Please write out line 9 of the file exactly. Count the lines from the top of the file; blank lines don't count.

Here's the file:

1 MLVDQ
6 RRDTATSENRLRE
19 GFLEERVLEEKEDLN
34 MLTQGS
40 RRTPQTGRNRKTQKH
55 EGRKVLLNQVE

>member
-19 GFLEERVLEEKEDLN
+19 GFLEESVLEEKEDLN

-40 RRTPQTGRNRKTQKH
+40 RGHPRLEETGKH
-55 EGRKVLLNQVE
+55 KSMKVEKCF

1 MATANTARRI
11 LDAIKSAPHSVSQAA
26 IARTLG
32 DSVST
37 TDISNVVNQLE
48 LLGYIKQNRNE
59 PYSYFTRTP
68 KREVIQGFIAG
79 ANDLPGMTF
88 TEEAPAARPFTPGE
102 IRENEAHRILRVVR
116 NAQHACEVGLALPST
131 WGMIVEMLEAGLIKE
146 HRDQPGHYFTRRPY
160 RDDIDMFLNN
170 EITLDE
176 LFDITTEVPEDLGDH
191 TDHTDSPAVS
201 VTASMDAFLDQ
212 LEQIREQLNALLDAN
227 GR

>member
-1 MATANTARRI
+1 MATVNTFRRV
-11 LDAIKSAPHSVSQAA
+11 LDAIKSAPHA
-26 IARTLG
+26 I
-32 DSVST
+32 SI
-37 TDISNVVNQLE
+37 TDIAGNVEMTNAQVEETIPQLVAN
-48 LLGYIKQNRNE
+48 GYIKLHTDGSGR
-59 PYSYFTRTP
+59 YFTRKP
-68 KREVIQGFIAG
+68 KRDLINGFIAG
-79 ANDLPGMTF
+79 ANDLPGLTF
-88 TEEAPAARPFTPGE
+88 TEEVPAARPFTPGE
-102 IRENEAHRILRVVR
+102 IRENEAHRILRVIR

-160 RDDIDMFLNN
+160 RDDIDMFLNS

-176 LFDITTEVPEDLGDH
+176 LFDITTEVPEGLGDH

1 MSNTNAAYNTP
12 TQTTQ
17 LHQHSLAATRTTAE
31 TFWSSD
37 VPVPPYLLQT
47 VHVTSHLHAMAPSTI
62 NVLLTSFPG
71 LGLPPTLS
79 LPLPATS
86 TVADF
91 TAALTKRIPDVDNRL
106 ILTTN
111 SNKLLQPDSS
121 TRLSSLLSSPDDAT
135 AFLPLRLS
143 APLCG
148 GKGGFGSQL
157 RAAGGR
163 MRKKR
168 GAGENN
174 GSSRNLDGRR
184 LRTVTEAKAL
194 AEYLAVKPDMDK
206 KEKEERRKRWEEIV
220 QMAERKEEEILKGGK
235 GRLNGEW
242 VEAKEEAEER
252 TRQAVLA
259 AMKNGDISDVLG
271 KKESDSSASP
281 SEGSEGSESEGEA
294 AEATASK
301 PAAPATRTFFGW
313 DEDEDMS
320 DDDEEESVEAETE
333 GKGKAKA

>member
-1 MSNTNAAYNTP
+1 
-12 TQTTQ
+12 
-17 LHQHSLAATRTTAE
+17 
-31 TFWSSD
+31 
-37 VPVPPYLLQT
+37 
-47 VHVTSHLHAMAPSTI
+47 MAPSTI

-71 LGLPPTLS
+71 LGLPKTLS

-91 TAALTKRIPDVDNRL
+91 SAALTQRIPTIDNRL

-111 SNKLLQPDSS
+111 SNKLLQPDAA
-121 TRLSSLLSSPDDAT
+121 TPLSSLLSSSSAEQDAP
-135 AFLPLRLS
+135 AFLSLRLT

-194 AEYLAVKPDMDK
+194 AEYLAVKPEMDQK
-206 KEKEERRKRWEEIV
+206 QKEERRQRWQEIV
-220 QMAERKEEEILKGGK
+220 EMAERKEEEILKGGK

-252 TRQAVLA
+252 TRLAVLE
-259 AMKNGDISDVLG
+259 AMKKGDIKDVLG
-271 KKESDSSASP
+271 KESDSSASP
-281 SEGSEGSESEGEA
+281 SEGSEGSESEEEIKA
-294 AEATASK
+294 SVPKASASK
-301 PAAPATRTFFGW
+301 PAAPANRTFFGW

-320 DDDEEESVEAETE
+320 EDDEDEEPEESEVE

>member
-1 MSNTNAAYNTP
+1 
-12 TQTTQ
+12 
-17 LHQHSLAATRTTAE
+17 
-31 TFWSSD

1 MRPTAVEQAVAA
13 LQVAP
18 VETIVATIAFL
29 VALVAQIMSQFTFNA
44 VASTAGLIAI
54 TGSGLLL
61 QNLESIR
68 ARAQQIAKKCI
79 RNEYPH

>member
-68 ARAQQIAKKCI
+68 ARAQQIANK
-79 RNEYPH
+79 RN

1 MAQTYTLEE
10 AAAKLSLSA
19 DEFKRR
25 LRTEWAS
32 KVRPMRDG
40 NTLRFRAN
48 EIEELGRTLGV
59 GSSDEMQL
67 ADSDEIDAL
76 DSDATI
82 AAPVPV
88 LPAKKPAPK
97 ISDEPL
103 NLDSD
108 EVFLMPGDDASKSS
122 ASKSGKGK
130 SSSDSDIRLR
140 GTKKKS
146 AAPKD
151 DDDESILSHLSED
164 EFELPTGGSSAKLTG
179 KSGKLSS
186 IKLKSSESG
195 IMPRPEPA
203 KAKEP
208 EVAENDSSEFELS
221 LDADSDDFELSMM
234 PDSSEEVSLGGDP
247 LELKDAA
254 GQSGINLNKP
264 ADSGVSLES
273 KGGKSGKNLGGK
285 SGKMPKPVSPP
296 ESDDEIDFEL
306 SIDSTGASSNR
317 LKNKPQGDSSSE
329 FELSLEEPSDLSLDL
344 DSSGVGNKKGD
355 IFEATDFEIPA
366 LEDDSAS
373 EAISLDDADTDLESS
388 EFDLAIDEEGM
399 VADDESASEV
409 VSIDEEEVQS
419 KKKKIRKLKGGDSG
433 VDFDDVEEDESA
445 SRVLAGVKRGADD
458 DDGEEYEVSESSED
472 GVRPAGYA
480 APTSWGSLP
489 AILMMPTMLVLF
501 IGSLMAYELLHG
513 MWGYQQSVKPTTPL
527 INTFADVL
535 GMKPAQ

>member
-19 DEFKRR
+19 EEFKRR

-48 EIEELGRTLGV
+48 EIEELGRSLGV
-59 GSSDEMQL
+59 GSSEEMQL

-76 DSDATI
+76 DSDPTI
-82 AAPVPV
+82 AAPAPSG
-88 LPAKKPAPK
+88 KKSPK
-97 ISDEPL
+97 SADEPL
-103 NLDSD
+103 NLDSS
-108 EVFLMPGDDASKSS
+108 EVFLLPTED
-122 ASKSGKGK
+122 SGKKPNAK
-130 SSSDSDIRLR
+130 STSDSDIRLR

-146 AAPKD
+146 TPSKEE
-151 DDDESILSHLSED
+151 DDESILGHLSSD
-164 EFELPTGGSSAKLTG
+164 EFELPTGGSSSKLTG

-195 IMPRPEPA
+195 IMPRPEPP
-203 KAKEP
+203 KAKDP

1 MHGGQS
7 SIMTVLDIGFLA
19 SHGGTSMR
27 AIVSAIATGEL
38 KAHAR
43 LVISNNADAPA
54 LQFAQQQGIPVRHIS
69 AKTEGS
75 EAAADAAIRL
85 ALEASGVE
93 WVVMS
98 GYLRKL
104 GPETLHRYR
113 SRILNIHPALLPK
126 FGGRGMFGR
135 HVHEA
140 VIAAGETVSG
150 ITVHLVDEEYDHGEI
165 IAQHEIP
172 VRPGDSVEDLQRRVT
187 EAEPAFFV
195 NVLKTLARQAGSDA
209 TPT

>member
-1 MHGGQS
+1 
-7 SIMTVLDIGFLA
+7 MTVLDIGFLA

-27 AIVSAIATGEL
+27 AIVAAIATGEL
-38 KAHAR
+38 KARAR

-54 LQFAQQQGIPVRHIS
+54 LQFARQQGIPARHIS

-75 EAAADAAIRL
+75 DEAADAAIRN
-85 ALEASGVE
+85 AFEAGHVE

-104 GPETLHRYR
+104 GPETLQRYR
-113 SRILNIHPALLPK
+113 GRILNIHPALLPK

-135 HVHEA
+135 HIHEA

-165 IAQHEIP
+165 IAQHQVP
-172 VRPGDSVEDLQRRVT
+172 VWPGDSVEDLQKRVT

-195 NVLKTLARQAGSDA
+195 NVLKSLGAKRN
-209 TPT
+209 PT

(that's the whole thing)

+19 GFLEESVLEEKEDLN